Video: Alaska Fishermen Rescue Beached Killer Whale
One of the biggest misconceptions about outdoorsmen and women is that they don’t care about wildlife. This couldn’t be further...
One of the biggest misconceptions about outdoorsmen and women is that they don’t care about wildlife. This couldn’t be further from the truth. Hunters and anglers love wildlife. They support the land and the waters with their passion — and their money. They are animal lovers in the truest sense of the term.
A beautiful example of this came on September 30 when three Alaskan fishermen spent nearly four hours doing all that they could to free a stranded killer whale that had beached itself on rocks.
Ketchikan, Alaskan native Jason Vonick was prepping for the beginning of shrimping season with partners Nick Segal and John Oakes when the men saw a pod of orcas hunting seals on rocks in Klakas Inlet. When the 42-year-old Vonick noticed a female orca stranded on a rock outcropping he and his friends anchored their fishing vessel and took to the rocks in their 15-foot boat.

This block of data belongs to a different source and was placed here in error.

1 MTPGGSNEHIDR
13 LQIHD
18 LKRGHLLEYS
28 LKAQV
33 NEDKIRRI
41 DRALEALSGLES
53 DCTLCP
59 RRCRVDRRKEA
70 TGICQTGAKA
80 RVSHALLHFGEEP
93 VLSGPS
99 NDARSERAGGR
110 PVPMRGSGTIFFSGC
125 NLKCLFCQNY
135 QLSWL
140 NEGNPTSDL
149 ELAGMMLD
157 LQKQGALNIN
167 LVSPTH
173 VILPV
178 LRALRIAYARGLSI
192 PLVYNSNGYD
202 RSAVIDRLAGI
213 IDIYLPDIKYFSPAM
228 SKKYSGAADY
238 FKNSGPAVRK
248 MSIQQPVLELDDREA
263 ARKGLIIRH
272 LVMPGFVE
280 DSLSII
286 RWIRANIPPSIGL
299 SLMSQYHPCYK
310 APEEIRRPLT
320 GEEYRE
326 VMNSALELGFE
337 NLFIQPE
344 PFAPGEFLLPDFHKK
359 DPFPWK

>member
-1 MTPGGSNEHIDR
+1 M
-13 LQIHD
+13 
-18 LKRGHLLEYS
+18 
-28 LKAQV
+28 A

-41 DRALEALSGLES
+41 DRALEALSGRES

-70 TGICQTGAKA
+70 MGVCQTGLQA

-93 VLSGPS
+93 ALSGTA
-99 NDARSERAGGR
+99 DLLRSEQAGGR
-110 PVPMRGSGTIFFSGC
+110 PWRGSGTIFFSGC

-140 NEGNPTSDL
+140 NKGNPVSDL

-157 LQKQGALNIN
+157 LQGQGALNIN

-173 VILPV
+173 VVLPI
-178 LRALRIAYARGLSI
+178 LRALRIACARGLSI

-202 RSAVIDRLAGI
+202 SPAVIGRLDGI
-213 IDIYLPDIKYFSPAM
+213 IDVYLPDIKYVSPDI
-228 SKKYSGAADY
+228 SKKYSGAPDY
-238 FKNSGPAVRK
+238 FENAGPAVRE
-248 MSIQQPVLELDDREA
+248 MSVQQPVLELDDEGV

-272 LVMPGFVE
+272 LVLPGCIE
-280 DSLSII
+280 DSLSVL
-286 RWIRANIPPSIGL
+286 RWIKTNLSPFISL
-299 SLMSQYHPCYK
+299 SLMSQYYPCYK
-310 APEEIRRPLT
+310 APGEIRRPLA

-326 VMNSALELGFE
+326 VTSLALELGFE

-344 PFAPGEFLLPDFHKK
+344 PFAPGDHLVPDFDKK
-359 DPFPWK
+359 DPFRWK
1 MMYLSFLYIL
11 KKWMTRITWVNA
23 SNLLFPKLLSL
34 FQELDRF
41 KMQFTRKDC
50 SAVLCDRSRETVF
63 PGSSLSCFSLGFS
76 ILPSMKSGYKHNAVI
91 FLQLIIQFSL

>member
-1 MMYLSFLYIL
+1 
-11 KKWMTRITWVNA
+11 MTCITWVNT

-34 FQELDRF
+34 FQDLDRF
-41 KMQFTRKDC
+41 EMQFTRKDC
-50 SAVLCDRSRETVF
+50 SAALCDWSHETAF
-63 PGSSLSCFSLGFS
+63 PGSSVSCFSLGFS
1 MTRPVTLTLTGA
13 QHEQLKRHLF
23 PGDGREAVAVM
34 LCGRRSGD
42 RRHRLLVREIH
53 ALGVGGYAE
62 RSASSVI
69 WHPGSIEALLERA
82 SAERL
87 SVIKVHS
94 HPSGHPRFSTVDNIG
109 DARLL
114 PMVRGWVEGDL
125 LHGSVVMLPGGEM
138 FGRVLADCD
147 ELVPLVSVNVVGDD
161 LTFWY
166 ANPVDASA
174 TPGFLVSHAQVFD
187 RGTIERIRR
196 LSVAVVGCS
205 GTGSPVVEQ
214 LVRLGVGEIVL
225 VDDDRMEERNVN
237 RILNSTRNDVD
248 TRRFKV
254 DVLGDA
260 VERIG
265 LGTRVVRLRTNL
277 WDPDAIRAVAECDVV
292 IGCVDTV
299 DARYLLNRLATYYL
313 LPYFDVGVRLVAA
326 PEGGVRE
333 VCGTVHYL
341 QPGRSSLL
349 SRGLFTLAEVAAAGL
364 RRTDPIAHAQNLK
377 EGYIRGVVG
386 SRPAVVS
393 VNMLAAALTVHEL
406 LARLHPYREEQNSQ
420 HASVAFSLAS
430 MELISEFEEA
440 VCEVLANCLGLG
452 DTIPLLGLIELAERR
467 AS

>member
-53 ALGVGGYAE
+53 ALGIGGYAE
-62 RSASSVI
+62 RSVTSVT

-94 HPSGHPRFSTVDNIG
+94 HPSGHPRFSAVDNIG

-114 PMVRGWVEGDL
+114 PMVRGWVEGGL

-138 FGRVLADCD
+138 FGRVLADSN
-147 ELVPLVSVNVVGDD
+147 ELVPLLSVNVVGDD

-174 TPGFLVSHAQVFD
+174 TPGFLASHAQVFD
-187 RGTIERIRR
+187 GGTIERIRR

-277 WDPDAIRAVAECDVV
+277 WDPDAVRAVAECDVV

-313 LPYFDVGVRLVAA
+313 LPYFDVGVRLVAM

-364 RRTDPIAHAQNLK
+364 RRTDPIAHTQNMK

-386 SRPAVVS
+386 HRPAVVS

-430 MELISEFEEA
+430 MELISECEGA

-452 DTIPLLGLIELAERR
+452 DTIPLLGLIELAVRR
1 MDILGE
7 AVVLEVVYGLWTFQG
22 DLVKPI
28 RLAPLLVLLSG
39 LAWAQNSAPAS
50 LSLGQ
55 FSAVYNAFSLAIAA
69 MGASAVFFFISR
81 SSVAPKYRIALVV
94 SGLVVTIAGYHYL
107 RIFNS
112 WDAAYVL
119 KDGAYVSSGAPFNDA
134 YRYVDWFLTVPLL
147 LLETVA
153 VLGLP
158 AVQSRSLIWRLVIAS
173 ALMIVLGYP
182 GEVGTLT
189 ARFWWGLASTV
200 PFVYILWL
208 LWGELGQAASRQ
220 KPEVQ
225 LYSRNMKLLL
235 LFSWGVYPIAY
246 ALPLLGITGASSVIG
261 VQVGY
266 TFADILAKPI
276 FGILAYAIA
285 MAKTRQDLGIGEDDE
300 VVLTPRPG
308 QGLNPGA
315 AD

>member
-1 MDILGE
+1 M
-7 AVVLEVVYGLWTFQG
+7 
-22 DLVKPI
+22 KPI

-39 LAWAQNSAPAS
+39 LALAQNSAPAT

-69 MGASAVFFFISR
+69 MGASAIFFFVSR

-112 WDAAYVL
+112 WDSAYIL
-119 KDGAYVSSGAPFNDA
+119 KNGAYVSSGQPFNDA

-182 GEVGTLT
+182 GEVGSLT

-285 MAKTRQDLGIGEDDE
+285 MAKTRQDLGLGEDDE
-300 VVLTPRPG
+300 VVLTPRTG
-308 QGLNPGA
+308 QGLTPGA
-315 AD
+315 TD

“We realized that she was definitely stuck,” Vonick told Good Morning America of the 16-foot orca. “For the next four hours we just stayed with her and kept her calm and put water over her to keep her cool.”
Vonick said the orca never fought the men and actually seemed to know that they were there to help. “She just sat there docile and calm the whole time and let us do what we needed to do. If we stopped petting her, she’d cry some more.”
Mr. Vonick said the low tide prevented the whale from leaving the rocks. All they could do was stay with the whale until the tide returned. Unfortunately the whale became weaker with each passing moment. Soon she had trouble holding her head above water. “At that point we stuck the oars under her pectoral fins and just tried to pry her off the rock,” he said. “When we realized we could actually move her, we just grunted and groaned and used a lot of force and got her free.”
The whale righted itself and returned to her pod less than 10 minutes after being set free.
Was the group ever worried about helping a 16-foot killing machine?
“We felt a little nervous about it because we weren’t sure they knew we were trying to help,” Vonick said. “We were especially nervous the bigger male whale would make a move because he was within five feet of us, but they just stayed right there and just watched the whole time.”